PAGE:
A recent study published in The Lancet (May 16, 1998) found that taking tamoxifen for five years significantly reduces both breast cancer recurrence (42%) and mortality (22%) for all women. Results found that premenopausal women, not just postmenopausal women, and those whose breast cancer has spread to the local lymph glands benefit substantially from tamoxifen therapy.
Are there other beneficial effects of tamoxifen?
Although tamoxifen blocks the effect of estrogen on breast tissue, it acts like a weak estrogen in other body systems. This means that women who take tamoxifen may share some of the beneficial effects of taking estrogen replacement therapy, such as a decreased risk of osteoporosis and a decreased risk of heart disease.
What side effects should I expect from taking tamoxifen?
The most common side effect is hot flashes similar to those experienced during menopause. Tamoxifen may induce menopause in a woman who is close to menopause; however, it rarely does in young women. Other common side effects include vaginal dryness, irregular periods, and weight gain.
In addition, women taking tamoxifen may be at slightly increased risk of developing cataracts. Women who have cataracts before taking tamoxifen may be at slightly increased risk of needing eye surgery to remove the cataracts. There has NOT been a generalized decrease in vision in women taking tamoxifen. It is recommended that women taking tamoxifen have eye examinations by an opthalmologist at least every 2 years.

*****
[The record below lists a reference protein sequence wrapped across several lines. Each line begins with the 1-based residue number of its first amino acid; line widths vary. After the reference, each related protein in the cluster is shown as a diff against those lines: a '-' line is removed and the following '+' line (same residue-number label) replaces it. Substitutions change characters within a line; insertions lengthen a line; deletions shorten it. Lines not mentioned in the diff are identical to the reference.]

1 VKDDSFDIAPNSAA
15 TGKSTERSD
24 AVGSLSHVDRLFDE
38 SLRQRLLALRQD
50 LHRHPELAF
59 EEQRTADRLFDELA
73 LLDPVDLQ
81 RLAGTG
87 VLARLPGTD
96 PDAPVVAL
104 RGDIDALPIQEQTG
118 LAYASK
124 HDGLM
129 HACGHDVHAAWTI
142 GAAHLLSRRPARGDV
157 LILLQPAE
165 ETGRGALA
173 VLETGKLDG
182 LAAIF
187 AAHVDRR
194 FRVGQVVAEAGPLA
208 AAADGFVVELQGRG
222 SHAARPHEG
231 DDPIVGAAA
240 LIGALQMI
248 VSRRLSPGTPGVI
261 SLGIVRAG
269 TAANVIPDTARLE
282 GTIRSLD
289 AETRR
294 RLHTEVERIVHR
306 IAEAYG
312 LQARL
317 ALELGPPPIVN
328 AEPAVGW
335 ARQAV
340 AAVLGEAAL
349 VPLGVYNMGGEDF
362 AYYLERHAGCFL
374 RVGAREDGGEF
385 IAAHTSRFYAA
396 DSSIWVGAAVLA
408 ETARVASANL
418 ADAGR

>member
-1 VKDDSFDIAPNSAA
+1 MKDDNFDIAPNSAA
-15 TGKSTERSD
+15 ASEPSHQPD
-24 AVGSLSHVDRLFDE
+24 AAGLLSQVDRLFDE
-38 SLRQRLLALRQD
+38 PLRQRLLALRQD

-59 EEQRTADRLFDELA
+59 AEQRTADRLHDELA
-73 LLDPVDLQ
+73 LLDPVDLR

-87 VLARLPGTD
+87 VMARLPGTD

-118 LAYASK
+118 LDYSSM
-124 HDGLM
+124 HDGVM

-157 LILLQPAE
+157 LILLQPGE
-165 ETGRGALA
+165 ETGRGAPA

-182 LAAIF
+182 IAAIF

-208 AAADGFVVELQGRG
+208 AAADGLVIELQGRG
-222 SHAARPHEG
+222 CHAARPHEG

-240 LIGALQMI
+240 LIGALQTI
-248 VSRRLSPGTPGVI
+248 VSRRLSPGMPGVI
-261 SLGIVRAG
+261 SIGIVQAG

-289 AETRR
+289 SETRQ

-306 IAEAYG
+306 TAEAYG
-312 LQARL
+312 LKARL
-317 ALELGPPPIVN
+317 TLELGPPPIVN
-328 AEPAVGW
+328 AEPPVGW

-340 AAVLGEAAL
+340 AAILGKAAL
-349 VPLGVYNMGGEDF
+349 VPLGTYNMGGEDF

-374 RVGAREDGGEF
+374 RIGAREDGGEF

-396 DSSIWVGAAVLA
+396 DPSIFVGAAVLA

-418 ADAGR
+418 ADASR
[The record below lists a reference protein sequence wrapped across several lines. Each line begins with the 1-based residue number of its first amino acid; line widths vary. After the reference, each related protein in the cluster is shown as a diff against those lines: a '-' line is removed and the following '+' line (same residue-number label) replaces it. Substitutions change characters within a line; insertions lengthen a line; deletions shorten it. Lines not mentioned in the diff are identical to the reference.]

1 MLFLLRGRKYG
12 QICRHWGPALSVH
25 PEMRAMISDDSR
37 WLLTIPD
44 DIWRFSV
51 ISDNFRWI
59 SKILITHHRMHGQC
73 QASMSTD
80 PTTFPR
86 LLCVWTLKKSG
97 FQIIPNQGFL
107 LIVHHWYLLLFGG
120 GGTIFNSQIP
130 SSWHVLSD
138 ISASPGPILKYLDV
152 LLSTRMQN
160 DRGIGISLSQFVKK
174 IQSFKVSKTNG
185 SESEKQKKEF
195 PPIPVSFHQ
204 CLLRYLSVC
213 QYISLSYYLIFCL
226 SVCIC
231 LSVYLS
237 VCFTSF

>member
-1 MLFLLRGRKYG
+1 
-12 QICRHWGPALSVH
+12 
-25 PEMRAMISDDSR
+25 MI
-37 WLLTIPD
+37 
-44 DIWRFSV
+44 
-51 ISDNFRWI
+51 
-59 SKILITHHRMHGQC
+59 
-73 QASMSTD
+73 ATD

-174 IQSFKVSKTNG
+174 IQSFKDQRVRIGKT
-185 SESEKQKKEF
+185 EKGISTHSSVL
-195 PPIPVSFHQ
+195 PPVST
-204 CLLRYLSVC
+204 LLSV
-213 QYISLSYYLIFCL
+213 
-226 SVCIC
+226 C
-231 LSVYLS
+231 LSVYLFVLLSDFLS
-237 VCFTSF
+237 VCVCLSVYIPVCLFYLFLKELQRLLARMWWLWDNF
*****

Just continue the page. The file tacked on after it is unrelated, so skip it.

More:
What is the risk of developing uterine cancer from taking tamoxifen?
Many experts believe tamoxifen may increase the risk of uterine cancer. There have been some reports of uterine cancer in women taking tamoxifen. However, the incidence is less than 1% in women taking doses of 20 mg daily. Most cancer specialists believe that the benefits of tamoxifen outweigh the risk of developing uterine cancer. However, all women using tamoxifen should have regular gynecological exams.
How long should I take tamoxifen?
Recent research comparing five years of adjuvant tamoxifen therapy with more than five years of tamoxifen has indicated that no additional benefit is obtained from extending the duration of tamoxifen therapy past five years. However, completing five years offers greater benefit than shorter durations of tamoxifen therapy. Additionally, the medical literature on adjuvant therapy shows benefits as long as 10 to 15 years after starting tamoxifen or 5 to 10 years after stopping it. Considering all the current research data, five years of tamoxifen therapy provides the optimum benefit.
What is the link between tamoxifen and depression?
Occasionally, women experience some of the same mood changes with tamoxifen that occur with any hormonal therapy. However, most patients experience no change in their mood as a result of taking tamoxifen.